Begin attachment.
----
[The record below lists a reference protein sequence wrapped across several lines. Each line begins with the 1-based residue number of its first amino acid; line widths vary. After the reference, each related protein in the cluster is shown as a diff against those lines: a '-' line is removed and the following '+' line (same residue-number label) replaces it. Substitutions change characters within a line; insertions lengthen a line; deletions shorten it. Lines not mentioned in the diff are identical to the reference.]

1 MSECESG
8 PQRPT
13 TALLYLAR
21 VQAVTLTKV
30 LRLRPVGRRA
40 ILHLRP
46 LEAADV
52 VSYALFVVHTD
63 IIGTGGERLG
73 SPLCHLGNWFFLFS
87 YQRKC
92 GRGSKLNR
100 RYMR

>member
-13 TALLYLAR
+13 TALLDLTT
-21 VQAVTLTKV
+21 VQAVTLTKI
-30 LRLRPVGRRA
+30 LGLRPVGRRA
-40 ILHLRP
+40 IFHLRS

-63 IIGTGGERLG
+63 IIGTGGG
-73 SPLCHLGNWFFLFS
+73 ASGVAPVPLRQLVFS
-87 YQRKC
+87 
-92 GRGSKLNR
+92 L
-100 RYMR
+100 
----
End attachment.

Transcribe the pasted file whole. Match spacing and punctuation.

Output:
[The record below lists a reference protein sequence wrapped across several lines. Each line begins with the 1-based residue number of its first amino acid; line widths vary. After the reference, each related protein in the cluster is shown as a diff against those lines: a '-' line is removed and the following '+' line (same residue-number label) replaces it. Substitutions change characters within a line; insertions lengthen a line; deletions shorten it. Lines not mentioned in the diff are identical to the reference.]

1 MSECESG
8 PQRPT
13 TALLYLAR
21 VQAVTLTKV
30 LRLRPVGRRA
40 ILHLRP
46 LEAADV
52 VSYALFVVHTD
63 IIGTGGERLG
73 SPLCHLGNWFFLFS
87 YQRKC
92 GRGSKLNR
100 RYMR

>member
-13 TALLYLAR
+13 TALLDLTT
-21 VQAVTLTKV
+21 VQAVTLTKI
-30 LRLRPVGRRA
+30 LGLRPVGRRA
-40 ILHLRP
+40 IFHLRS

-63 IIGTGGERLG
+63 IIGTGGG
-73 SPLCHLGNWFFLFS
+73 ASGVAPVPLRQLVFS
-87 YQRKC
+87 
-92 GRGSKLNR
+92 L
-100 RYMR
+100 